I am looking at the end of our L-shaped sofa where my stack of reading material tends to accumulate, within reach of my favorite chair. I see the remnants of a dream. Books, maps. For my trip to New York, Boston, New England. I wanted to visit Harvard.
Now it looks like I might not go.
Harvard would probably be a let down, like Hollywood. The Walk of Fame—stars immortalized in concrete; glimpses from a tour bus of the upper corners of celebrity homes behind tall fences and walls of shrubbery. “This is where Joan Rivers lived once.” The guide probably said it a hundred times that week. “This is where Mel Gibson was arrested for drunk driving.” They could be making this up. How would we know? “Be sure and have your camera ready because people are known to have spotted stars on these tours.”
I pick up a map I printed on which I’ve highlighted towns in pink, places like Kennebunk, Newport, Falmouth. My girlfriend and I bought tickets on a great seat sale. A few weeks later, after further calculations, we figured the trip would probably cost us three grand. That’s when I started having second thoughts. Denny could buy a lot of shoes and jeans for three grand.
My New England Eyewitness Travel Guide, complete with 840 photographs and 65 maps, has a couple dozen sticky notes protruding from the top of it. Places I want to see.
My novel is set in New England. I told myself this trip is for research purposes. Yes, the novel I’ve quit writing.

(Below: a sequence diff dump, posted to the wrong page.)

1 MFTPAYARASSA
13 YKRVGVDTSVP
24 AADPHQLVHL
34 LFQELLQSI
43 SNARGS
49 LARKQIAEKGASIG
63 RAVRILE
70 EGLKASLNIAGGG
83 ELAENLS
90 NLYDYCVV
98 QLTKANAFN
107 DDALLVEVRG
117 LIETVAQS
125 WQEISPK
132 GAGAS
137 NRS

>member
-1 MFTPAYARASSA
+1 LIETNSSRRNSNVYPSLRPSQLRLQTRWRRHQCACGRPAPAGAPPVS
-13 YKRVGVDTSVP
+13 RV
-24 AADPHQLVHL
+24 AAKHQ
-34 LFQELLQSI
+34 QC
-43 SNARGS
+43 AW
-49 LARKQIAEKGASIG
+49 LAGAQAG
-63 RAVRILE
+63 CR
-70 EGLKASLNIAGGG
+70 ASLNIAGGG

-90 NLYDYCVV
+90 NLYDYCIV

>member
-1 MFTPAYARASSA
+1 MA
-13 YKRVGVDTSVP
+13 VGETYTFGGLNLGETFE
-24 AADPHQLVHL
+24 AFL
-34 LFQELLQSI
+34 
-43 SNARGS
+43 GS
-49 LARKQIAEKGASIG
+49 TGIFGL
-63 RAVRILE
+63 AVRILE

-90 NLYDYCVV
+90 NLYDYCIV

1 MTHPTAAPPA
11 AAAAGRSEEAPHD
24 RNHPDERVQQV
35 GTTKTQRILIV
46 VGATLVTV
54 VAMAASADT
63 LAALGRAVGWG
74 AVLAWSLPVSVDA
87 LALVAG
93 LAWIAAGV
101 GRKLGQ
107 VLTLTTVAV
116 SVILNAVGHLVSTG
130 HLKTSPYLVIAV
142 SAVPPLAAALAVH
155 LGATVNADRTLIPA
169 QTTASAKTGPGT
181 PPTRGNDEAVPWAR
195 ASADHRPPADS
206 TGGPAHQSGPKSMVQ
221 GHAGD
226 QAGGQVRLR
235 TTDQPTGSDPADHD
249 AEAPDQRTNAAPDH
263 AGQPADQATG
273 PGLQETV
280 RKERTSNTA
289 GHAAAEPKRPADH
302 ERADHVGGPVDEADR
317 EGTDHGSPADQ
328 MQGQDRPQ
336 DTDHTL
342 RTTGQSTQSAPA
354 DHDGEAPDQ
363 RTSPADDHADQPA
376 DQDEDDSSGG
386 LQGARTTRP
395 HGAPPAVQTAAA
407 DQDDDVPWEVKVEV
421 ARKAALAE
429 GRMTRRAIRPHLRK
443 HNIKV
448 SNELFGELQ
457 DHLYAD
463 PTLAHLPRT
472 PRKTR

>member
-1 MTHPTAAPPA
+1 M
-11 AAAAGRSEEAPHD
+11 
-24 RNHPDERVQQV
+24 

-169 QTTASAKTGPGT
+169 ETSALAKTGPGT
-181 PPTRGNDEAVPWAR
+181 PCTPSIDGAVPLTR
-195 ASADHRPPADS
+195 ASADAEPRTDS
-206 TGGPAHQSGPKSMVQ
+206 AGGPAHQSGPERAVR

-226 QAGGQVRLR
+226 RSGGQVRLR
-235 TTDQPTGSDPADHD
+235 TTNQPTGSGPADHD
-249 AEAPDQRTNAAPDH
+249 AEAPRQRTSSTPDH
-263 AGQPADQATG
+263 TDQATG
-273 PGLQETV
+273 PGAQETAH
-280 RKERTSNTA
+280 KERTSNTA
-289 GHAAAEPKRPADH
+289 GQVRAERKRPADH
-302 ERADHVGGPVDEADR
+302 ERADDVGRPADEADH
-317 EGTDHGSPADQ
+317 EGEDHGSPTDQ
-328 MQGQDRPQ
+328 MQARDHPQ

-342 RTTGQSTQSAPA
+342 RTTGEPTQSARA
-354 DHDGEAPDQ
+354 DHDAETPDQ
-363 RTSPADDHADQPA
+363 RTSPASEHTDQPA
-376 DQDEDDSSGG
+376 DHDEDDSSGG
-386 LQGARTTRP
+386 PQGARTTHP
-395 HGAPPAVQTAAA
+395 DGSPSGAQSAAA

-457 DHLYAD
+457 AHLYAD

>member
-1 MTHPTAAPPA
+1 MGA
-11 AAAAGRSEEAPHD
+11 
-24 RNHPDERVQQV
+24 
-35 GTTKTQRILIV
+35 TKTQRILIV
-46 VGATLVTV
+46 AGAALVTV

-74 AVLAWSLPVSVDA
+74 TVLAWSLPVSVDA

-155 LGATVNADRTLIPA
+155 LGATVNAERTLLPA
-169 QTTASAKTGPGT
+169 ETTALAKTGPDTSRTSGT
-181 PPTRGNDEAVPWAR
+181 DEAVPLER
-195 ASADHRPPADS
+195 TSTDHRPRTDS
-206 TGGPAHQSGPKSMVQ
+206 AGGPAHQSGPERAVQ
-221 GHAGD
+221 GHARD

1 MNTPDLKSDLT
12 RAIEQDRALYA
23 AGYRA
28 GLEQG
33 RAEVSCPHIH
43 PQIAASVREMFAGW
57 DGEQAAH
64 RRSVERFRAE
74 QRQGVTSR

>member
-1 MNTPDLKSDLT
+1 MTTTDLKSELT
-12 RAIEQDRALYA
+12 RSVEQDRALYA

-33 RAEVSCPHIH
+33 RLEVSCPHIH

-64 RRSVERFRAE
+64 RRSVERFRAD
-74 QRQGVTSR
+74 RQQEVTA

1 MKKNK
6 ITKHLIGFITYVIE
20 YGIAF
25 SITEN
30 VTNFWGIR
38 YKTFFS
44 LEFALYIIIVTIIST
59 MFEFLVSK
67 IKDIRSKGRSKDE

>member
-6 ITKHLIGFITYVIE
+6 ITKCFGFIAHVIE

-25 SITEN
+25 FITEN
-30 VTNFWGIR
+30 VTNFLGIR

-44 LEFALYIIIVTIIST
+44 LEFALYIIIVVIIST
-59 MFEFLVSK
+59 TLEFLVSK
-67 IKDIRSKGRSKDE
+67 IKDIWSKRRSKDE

My friend, who is a publishes comedy romances, tells me she could get me in touch with other writers from New England whom could give me the information I need about the area. But then I wouldn’t smell the water, and hear the seagulls, or the trains for that matter. I really want to go there.
The east coast is probably not much different from the west coast, I tell myself, but I don’t really believe it.
The history of the area got me excited when I started doing research. Boston, the hotbed of the American Revolution. The Museum of Fine Arts in Boston featuring Egyptian artifacts. Trinity Church, a masterpiece of architecture. Homes of writers such as Thoreau, Emerson, Hawthorne, in the “literary heart and soul of the US,” as the guidebook says Imagine the writing inspiration.
Maybe I can modify my plans.
“It would be a total waste of money. I would be very stressed out. I wouldn’t be happy,” Denny pauses, and then continues. “I just finished telling you that holidays are a black hole.”
Denny isn’t objecting to my trip to the East Coast. In fact, he is supportive of me going. What brought this on was my suggestion that we buy the Romance Package for $408 at Harrison Hotsprings. One night’s accommodation, dinner in the Copper Room, breakfast for two and a couples’ massage. Sounds wonderful to me.
Denny is usually a pretty good-natured guy. But when Denny isn’t having fun, nobody’s having fun.
Nine months at a job with more responsibilities than hours is wearing me down. I feel it. Hotsprings would be lovely.
“You have to take care of yourself. You don’t need to wear yourself out. You can leave some things for another day. There’s always another day,” Denny tells me.
Time management, and boundaries. Easier said than done.
“And you have to eat,” Denny adds.
Denny doesn’t like that I’m letting my job rule my life.
“We could go to Harrison without the breakfast package and leave at quarter to seven in the morning,” I suggest to Denny. No Romance Package. Less than half the price.
Denny still doesn’t like the idea. If he’s going, he wants the big breakfast buffet. It’s part of the package for him. What he looks forward to. We’ve had it before.
I let the whole thing drop. I’ve been inclined to do that a lot lately. But then I remember our walk on the Sea Wall, in the rain, and my heart warms.
Some things still turn out. I’ve also told my girlfriend that I will shorten my trip and meet her in Boston. I’m super excited.